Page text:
Poster Presentation FCIC Survivorship Conference 2013

Development of a Survivorship Project – ‘Positive Change for Life’ (#59)

Helen McLauchlan 1 , Daniela Klarica 1 , Sara Andrews 2 , Sue Liersch 3 , Trish Walker 4 , Sharon Avery 1
  1. Late Effects Clinic, Department of Malignant Haematology and Stem Cell Transplantation, Alfred Hospital, Melbourne, Australia
  2. Leukaemia Foundation, Melbourne, Australia
  3. Southern Melbourne Integrated Cancer Service, Melbourne, Australia
  4. Department of Clinical Haematology, Monash University, Melbourne, Australia

Lifestyle modification is an increasingly important component of cancer survivorship to ameliorate the effects of treatment, minimise co-morbidities and promote long-term wellness. Although curative for many people with blood cancer, stem cell transplant (SCT) survivors often carry a burden of associated morbidity. Within an established Late Effects Clinic, a high prevalence of obesity (60%), hypertension (51%), elevated triglycerides (55%) and smoking (14%) has been identified. Survivors are also at risk of osteoporosis with 59% having low bone mineral density and increased fracture risk. Lifestyle modification focusing on nutrition and physical activity has the potential to impact substantially on these cardiovascular and bone health risk factors.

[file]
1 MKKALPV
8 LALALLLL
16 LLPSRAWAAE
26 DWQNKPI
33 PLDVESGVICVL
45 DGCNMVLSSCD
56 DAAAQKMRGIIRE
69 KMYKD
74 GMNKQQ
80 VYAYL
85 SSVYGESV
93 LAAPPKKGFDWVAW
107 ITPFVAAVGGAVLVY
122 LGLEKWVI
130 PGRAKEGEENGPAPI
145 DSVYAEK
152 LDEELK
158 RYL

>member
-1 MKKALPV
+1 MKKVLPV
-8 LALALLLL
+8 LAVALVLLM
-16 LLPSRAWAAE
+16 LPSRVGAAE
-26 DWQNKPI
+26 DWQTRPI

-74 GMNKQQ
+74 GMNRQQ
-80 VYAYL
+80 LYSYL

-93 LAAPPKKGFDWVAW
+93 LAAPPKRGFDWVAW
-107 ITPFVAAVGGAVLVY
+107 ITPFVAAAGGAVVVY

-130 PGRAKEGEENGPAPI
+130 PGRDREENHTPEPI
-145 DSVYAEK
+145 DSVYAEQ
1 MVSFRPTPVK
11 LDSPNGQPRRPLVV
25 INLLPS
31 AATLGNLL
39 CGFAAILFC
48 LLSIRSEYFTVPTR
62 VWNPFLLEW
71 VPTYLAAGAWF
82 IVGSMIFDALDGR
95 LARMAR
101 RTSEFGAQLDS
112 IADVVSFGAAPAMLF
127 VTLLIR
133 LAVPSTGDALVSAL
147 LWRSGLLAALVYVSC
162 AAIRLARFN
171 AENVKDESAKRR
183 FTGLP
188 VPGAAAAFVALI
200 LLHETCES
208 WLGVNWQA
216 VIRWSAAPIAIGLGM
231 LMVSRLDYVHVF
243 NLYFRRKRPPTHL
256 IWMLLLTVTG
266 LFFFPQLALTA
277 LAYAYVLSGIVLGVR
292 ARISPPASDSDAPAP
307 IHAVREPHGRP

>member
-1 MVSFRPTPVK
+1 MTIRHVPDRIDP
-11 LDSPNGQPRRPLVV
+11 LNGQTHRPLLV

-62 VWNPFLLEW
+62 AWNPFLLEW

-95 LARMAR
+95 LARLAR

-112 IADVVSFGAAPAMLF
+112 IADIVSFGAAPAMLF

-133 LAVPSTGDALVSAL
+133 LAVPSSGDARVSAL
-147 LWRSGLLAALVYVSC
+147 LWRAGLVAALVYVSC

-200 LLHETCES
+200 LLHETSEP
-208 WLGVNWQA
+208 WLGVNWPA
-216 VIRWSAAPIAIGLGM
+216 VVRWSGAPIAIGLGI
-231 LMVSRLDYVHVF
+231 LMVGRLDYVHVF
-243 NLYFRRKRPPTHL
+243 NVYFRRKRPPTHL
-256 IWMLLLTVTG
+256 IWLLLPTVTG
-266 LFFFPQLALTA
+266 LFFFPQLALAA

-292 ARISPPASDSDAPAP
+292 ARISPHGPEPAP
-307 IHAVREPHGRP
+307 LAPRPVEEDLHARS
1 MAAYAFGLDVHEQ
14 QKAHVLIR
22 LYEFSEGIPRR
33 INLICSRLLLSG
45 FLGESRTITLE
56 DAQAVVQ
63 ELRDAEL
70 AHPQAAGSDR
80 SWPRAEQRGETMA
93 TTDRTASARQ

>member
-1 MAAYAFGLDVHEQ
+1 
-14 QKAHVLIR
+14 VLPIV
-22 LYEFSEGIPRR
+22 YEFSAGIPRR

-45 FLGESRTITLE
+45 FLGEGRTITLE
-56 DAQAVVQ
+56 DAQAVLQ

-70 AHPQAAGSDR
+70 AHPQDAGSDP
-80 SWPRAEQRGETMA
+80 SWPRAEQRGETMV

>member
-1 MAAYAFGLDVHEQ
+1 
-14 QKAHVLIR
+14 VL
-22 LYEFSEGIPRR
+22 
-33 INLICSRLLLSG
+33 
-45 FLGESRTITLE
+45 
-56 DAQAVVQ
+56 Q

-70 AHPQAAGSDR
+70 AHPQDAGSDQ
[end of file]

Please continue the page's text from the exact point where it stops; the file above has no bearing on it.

To provide a range of community-based physical activities, support and education opportunities to enable survivors, at any fitness level, to develop lifelong healthy eating and physical activity patterns to benefit health, wellbeing and quality of life.

Autologous or allogeneic SCT survivors (≥2 years in ongoing remission) attending the Late Effects Clinic are offered the opportunity to participate in the ‘Positive Change for Life’ project. Each participant enters a 12 month program integrating the key components of dietary advice, tailored individual and group physical activity, motivational strategies and GP support.

Recruitment commenced July 2012. Baseline data collection is ongoing and changes over time for dimensions of interest relating to anthropometric measurements, laboratory parameters and questionnaire items examining quality of life, barriers to physical activity, leisure time exercise habits, dietary intake and fatigue will be assessed.

The completion of cancer treatment can represent an opportunity to make changes to improve health & wellbeing. A critical need for SCT survivors to address lifestyle has been identified. Regular exercise, good nutrition & maintaining a healthy weight are all strategies that may improve health, wellbeing and quality of life for long-term survivors of curative SCT.